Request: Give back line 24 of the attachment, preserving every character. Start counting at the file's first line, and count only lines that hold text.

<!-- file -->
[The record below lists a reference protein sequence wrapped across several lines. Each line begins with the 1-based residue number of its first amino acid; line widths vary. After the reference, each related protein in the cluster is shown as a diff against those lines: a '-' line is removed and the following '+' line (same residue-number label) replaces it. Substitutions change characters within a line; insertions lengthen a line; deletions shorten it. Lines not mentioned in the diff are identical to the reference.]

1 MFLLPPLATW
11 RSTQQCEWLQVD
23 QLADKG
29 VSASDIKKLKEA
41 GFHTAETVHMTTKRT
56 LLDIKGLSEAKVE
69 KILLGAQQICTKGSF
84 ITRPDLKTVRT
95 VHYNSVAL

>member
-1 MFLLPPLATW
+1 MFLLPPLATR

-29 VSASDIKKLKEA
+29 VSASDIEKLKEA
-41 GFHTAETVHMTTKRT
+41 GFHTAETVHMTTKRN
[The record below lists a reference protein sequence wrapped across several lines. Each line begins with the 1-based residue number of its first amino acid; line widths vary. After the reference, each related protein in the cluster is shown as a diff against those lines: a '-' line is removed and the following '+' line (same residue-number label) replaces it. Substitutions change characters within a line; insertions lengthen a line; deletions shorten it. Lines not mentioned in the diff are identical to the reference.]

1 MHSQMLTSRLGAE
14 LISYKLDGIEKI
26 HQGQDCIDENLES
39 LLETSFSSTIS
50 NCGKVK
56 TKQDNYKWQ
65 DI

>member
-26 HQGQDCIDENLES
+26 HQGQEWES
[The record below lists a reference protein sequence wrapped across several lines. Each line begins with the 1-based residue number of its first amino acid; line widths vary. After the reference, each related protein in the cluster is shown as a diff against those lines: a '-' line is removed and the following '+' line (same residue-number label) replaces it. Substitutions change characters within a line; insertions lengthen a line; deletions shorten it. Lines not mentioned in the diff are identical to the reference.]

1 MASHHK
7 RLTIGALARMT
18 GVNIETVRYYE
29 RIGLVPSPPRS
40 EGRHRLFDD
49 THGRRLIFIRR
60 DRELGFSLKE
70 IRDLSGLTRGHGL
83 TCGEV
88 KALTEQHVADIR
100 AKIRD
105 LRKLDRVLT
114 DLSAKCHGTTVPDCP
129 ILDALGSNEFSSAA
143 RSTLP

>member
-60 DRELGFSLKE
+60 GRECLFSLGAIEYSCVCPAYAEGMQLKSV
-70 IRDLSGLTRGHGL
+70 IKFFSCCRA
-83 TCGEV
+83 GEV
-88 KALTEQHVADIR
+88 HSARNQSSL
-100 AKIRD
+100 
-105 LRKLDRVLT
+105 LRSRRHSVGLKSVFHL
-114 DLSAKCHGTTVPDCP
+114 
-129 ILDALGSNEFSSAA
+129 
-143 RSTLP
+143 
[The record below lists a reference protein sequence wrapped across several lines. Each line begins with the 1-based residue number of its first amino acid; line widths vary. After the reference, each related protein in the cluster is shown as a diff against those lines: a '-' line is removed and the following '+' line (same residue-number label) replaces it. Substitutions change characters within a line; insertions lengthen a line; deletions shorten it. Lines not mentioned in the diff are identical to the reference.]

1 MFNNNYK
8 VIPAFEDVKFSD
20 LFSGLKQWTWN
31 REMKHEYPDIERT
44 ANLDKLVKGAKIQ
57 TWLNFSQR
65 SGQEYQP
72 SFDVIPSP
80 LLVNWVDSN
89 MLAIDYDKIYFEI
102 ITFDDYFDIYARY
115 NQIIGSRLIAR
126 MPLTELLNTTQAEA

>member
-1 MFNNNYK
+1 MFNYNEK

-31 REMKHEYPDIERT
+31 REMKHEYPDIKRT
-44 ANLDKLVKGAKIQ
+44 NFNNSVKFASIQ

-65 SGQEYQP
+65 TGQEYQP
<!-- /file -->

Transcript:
56 TKQDNYKWQ